This essay shall address the issue of how the far the brutality of Bolshevik Regime ensured the maintaining of it’s power between the years of 1917-24. This essay shall explore topics concerning the ‘Dictatorship Of The Proletariat’, The Cheka, War Communism, The Red Terror and other potential reasons for the Bolsheviks remaining in power. This essay shall also explore the various views put forth by various Historians such as Robert Conquest and Richard Pipes.
Historians argue that the 1917 Russian Revolution represents a major turning point in world history. Two specific pieces of evidence that support this argument is that the Revolution led to the spread of communism with the formation of the USSR and the emergence of Russia as a world power. Both of the pieces support the argument. The Revolution led to the formation of the USSR, otherwise known as the world’s first nation to base its government on the teachings and writings of Karl Marx. This event would not only be groundbreaking for Russia, but the entire globe. The formation of a communist nation meant a new battle was about to start -- the battle between communism and capitalism. The formation of the USSR would directly lead to the Cold
Set at the end of the Cold War in East Germany, the movie Goodbye Lenin is the story of a young man, Alex, trying to protect his mother, Christiane, who just spent the last eight months in a coma. Christiane is a personification of the values and ideology of socialism. She carries them out in her interactions with society, and is very hopeful towards the success of the regime. During her absence, the fall of the Berlin Wall and of the German Democratic Republic leads to a radical and turbulent change in society: the fall of socialism and the triumph of capitalism. Because of the shocking effect of such information and the danger of another heart attack, Alex creates for Christiane an ideological form of socialism. Fundamental themes in the movie are the difference between ideal and reality of socialism, as well as the positive and negative aspects of the transition to free market capitalism. Such themes are carried out through a juxtaposition of an ideal society and its reality in the form of a constructed reality of socialism. This idealized version of socialism served as an oasis from the chaotic transition from a problematic socialist regime to free market capitalism.
1. Introduction. Architecture should not be separated from the political and social life of human-beings. On the contrary, “throughout the history, architects have always been involved to some extent in politics, and have a nearly always sought positions of power and influence’’. Communist ideology in the Soviet Union had a huge impact on the architectural development of many modern nations: Russia, Ukraine, Belorussia, Lithuania, Estonia, Latvia, Uzbekistan, Tadzhikistan, Kyrgyzstan, Bulgaria, Romania, Georgia, Armenia, Kazakhstan, Moldova and Azerbaijan. The amount of affected countries makes the topic of my analysis relevant and worth-discussing. My essay will be structured in a following way. I argue that communist ideology had an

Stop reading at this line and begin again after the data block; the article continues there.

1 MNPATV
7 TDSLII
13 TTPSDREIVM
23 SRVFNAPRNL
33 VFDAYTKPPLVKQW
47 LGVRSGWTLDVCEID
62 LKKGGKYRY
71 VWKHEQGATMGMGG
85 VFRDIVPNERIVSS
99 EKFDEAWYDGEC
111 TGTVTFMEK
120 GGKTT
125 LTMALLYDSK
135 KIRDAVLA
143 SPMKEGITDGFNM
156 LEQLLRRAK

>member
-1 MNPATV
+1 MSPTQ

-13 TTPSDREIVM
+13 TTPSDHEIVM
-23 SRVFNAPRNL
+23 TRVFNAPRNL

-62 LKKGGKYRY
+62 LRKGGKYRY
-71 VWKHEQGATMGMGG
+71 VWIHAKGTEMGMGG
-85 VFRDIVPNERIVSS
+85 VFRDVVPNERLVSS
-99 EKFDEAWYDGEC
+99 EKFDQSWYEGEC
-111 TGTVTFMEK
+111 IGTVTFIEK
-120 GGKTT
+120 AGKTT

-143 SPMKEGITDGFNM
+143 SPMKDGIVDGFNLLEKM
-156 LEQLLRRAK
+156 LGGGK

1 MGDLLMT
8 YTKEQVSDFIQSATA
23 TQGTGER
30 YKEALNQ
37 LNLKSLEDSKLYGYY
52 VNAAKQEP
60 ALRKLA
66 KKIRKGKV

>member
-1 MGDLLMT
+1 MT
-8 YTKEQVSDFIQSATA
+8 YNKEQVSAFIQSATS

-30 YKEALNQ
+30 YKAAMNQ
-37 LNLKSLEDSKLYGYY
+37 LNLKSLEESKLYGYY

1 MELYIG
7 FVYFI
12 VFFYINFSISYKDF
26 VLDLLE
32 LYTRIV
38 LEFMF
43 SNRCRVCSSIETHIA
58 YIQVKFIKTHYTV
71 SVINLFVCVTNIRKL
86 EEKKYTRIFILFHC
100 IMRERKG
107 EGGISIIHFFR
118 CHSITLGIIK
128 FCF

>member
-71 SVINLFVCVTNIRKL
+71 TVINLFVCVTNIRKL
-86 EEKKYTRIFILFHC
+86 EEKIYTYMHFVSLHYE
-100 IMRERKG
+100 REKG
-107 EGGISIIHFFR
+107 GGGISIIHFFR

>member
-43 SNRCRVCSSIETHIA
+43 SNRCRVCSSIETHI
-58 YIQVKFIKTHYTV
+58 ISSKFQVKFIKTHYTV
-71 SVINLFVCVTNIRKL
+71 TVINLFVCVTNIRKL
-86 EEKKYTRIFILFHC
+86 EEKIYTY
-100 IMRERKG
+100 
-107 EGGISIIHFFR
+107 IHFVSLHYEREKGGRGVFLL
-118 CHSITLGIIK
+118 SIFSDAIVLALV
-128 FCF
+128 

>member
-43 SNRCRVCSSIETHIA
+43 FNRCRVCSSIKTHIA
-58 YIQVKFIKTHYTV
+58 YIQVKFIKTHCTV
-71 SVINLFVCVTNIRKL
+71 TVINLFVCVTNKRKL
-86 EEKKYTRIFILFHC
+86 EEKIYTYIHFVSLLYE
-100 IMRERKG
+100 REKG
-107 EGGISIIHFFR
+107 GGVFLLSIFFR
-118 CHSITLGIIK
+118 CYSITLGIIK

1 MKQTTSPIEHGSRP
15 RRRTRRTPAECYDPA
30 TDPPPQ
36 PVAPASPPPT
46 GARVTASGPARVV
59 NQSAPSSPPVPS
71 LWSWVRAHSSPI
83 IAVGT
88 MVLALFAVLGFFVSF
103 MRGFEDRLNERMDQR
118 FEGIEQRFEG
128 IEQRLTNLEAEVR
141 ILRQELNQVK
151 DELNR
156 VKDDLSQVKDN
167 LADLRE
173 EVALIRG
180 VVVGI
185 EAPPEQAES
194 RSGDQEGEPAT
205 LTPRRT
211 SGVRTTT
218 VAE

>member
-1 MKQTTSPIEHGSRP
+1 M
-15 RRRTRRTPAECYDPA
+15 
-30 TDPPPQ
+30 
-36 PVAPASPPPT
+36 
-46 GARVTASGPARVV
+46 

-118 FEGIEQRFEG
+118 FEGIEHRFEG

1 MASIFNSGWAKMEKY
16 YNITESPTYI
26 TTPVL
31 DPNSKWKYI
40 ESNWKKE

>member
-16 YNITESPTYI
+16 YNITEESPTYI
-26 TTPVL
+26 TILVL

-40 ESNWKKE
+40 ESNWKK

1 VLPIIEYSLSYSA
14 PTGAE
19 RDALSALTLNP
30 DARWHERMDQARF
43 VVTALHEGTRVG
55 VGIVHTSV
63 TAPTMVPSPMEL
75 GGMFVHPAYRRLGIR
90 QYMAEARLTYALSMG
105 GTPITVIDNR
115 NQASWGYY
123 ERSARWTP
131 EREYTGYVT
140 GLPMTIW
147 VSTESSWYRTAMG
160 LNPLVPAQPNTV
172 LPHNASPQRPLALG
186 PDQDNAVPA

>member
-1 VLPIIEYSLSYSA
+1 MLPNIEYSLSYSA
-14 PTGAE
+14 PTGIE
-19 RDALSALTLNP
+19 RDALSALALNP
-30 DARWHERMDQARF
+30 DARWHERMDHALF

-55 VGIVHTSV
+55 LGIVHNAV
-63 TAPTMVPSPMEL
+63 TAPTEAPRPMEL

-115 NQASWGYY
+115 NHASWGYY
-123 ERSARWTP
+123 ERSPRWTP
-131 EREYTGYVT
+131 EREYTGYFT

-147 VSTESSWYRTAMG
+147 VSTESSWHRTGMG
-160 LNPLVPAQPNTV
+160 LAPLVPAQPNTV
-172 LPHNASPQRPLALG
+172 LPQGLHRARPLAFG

The Great Terror was one of the single greatest loss of lives in the history of the world. It was a crusade of political tyranny in the Soviet Union that transpired during the late 1930’s. The Terrors implicated a wide spread cleansing of the Communist Party and government officials, control of peasants and the Red Army headship, extensive police over watch, suspicion of saboteurs, counter-revolutionaries, and illogical slayings. Opportunely, some good did come from the terrors nonetheless. Two of those goods being Sofia Petrovna and Requiem. Both works allow history to peer back into the Stalin Era and bear witness to the travesties that came with it. Through the use of fictional story telling and thematic devises Sofia Petrovna and Requiem, respectively, paint a grim yet descriptive picture in a very efficient manner.
During the course of The Baron’s Cloak, Sunderland takes us through Russia’s western borders and St. Petersburg. He then takes us to the Far East side of the empire to Siberia and the eastern edges of Mongolia and China. We are exposed to the often misunderstood politics of nationalism and imperialism of Eurasia at this time of the 20th century.
The end of the nineteenth century marked a brilliant period in Russian literature defined by innovation and experimentation. With political and economic changes sweeping over Russia, its literature displayed the anxious, even hostile reaction to the modernization of a nation that hadn’t seen transformations in decades. The Petty Demon, Wings,